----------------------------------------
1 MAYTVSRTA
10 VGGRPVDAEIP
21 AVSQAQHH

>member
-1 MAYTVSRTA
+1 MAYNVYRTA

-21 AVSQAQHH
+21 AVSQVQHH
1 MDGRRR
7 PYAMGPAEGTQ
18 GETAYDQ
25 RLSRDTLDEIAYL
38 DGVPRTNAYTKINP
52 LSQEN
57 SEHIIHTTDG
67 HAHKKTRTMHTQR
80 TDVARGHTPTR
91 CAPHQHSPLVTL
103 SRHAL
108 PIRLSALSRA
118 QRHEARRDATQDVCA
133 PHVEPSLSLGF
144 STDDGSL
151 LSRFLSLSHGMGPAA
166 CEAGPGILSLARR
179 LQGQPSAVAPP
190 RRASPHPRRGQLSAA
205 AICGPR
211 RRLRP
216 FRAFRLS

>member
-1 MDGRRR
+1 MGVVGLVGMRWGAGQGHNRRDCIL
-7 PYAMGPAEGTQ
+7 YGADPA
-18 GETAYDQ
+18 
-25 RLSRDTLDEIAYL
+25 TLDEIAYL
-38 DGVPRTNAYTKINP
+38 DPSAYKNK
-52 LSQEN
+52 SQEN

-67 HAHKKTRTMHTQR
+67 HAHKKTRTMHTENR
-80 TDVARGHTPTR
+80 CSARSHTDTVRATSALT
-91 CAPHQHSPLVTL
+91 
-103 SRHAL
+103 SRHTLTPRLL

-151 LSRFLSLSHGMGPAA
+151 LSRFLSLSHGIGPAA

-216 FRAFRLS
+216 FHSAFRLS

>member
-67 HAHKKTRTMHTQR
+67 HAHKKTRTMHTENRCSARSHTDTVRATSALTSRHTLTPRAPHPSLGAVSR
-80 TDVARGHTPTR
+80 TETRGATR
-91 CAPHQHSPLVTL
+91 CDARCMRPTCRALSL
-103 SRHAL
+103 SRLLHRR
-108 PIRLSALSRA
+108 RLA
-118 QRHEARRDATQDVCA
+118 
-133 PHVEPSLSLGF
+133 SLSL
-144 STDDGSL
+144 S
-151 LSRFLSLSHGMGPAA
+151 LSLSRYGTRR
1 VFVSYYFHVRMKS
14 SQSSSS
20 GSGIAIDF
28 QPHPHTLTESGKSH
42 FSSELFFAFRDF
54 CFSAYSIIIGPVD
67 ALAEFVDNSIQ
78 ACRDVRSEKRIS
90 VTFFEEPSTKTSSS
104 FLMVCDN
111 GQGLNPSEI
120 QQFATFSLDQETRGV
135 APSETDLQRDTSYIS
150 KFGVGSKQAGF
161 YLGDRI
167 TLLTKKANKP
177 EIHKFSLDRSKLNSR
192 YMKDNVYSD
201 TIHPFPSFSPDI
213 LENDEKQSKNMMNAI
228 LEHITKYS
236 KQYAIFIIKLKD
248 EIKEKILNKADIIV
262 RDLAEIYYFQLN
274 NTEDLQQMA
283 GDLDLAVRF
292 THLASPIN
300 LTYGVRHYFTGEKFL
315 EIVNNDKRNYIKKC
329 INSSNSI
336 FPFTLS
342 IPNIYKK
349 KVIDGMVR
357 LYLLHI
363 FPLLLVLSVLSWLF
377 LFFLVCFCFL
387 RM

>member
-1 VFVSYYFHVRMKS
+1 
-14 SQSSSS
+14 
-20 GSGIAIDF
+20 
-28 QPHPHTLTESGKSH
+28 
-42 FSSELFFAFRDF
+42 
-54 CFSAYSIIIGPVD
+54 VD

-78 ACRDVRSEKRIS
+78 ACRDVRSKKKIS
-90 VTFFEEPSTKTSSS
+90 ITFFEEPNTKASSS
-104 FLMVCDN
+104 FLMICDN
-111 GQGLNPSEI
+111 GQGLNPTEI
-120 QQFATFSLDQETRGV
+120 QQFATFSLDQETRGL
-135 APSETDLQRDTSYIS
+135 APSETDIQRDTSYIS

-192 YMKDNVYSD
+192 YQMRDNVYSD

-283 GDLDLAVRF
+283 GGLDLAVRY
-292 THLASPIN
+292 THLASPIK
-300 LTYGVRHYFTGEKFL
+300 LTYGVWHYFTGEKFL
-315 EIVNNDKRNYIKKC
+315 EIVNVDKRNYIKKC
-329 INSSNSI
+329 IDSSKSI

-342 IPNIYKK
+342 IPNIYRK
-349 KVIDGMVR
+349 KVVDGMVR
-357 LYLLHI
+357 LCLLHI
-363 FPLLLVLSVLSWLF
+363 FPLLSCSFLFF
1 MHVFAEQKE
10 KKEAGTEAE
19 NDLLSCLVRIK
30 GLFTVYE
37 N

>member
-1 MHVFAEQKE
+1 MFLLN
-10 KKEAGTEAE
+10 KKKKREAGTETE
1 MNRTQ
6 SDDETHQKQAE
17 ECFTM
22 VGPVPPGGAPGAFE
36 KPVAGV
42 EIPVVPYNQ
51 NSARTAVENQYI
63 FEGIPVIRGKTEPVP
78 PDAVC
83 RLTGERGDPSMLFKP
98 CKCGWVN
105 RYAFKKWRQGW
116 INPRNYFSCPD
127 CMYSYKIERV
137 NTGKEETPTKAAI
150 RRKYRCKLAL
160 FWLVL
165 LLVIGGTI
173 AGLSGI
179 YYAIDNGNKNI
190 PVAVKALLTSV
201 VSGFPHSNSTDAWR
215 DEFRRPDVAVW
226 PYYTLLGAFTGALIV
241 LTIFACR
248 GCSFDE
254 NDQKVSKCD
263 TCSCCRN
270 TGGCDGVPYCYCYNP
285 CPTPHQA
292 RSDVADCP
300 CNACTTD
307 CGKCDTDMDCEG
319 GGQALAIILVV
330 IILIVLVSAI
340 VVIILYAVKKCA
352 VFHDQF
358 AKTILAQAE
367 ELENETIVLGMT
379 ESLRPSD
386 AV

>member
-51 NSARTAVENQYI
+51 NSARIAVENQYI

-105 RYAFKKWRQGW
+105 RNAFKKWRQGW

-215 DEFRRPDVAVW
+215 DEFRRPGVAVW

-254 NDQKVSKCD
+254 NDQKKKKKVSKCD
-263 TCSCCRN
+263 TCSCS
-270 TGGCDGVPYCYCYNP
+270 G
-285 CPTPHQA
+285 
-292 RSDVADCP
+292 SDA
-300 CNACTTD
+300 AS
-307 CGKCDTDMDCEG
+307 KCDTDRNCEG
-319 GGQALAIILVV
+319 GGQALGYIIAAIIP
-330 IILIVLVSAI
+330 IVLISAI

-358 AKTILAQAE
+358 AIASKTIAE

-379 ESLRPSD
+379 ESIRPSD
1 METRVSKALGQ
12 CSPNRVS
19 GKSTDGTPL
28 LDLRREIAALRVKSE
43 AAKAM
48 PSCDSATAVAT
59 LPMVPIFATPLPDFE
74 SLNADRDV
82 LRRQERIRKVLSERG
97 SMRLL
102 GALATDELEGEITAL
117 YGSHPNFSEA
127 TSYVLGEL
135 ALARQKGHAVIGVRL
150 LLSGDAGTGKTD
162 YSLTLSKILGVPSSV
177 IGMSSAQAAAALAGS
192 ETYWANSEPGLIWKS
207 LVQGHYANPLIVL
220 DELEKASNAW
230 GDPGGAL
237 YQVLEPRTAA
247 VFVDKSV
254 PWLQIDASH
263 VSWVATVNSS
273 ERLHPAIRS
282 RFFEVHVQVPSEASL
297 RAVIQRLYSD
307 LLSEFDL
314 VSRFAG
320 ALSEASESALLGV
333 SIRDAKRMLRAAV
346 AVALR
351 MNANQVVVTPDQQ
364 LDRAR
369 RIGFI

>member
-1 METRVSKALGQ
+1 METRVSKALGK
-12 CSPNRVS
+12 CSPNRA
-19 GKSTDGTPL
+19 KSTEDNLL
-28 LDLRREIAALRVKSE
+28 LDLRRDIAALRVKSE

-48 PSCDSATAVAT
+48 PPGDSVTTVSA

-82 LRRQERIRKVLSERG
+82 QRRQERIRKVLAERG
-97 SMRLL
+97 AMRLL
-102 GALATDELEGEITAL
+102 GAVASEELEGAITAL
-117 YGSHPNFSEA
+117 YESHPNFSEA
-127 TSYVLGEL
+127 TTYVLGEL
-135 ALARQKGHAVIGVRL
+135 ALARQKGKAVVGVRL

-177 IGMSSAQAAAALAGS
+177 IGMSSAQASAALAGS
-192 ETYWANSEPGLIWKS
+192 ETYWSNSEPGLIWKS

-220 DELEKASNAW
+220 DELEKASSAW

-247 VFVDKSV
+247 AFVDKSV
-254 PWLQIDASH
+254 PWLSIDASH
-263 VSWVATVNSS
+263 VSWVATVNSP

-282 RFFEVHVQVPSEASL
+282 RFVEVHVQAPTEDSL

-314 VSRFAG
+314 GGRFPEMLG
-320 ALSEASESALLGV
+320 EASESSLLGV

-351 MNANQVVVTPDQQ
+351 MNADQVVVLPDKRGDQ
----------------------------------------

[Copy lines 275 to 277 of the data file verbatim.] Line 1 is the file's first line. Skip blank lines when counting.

+1 METRVSKALGK
-12 CSPNRVS
+12 CSPNRA